Airport operator BAA has plans for a £2.5bn investment in building Heathrow Terminal 5 and an annual construction budget, even after the post 11 September cutbacks, of £300M. Does it matter, then, that the person charged with managing the most efficient deployment of all this construction cash has no construction training or experience?
Not a bit, says new group technical director Tony Douglas who took over from civil engineer Mike Roberts in the role at the start of the new year.
'The definition of a good leader is someone who asks the right questions, not has the right answers. You can't possibly use your own experiences as solutions to everything.'
As he says, he has a team around him that knows what it is about on the construction front.
What Douglas has to offer is a real understanding of putting complex pieces of engineering together in the most efficient way. This is thanks to a career that has taken in spells with General Motors, BAe Systems, and Kenwood before he joined BAA just over three years ago as supply chain director.
And BAA is all about process as it has attempted to reform the traditional one-off approach to construction projects into one based on slick prefabricated manufacturing techniques.
Still only 38, Douglas has crammed in extensive work experience because he decided to leave school at 16 and become an apprentice toolmaker with a division of General Motors. 'By the time I'd done that for a while I realised I could apply a lot of what I'd learned but have a bigger impact as an industrial engineer.'
So off he went to night school and at 22 he had designed and was running a factory making car instrumentation staffed by a lot of lively ladies from Liverpool. 'It was my first management experience, a baptism of fire.'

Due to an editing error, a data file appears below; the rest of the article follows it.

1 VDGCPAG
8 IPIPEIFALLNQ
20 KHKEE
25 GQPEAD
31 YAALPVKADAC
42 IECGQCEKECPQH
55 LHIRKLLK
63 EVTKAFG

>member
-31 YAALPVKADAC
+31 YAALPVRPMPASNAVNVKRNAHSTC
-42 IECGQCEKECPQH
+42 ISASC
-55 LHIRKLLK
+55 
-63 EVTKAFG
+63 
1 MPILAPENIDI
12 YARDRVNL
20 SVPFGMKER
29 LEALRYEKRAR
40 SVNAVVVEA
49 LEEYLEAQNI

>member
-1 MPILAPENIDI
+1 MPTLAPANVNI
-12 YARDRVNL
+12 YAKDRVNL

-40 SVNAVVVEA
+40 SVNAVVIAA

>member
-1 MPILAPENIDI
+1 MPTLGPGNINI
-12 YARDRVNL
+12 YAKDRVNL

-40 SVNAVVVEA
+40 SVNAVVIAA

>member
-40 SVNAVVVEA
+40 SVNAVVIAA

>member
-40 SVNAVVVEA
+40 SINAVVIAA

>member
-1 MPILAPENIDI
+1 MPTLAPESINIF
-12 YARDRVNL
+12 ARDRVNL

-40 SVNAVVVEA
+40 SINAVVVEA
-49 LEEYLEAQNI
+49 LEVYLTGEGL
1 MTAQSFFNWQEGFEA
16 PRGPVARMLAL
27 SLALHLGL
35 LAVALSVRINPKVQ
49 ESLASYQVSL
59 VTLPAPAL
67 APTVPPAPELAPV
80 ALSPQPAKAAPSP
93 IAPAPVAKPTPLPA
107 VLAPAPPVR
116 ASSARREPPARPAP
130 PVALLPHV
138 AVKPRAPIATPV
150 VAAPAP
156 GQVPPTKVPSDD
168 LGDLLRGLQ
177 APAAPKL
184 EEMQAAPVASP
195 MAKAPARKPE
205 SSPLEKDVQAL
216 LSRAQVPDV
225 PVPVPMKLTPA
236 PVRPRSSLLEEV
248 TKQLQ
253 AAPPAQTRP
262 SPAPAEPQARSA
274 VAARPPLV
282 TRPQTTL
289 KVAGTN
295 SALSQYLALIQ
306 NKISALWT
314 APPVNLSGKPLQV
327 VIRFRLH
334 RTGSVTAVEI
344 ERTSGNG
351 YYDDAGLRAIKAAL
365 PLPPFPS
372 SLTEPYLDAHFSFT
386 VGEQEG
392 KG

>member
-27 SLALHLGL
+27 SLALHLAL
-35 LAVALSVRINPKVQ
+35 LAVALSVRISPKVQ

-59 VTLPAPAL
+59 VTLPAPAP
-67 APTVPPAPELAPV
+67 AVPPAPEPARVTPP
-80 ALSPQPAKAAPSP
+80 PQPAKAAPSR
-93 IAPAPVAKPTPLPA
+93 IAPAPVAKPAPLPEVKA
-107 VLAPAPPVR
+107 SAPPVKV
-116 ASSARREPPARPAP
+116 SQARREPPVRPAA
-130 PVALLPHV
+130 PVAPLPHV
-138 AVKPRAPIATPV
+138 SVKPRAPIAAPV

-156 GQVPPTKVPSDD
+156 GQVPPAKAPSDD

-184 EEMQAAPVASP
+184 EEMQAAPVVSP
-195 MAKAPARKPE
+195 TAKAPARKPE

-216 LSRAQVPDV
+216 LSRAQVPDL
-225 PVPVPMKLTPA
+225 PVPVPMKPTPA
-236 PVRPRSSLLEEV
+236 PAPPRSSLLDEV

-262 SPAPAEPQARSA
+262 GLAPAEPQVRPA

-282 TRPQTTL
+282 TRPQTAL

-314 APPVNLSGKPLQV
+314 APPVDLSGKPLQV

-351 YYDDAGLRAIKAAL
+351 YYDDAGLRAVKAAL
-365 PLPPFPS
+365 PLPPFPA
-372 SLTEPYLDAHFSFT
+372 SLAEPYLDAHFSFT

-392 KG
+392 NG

His next stop was BAe Systems as manufacturing director where he had 12 months to save the AVRO jet division from closure. He shut a factory and focused on reducing the processes until, in 1995, his team put together a commercial aircraft in a world record 86 days.
He won the title of young director of the year, awarded by a national newspaper, in 1996 and found himself at the receiving end of a lot of new job offers. Kenwood attracted him because it offered a board position and the chance of working internationally. But after two years with them, transferring manufacturing to China, he decided to take up the challenge of running BAA's £1bn supply chain.
And in that supply chain construction has the most scope to improve performance. Changes are already afoot; new framework deals are for 10 years but companies undergo regular MoTs to demonstrate they are uprating their performance.
And for the next two or three years, expect more of the same.
'I like seeing how things work, what connects to what, ' Douglas says, 'and improving it.'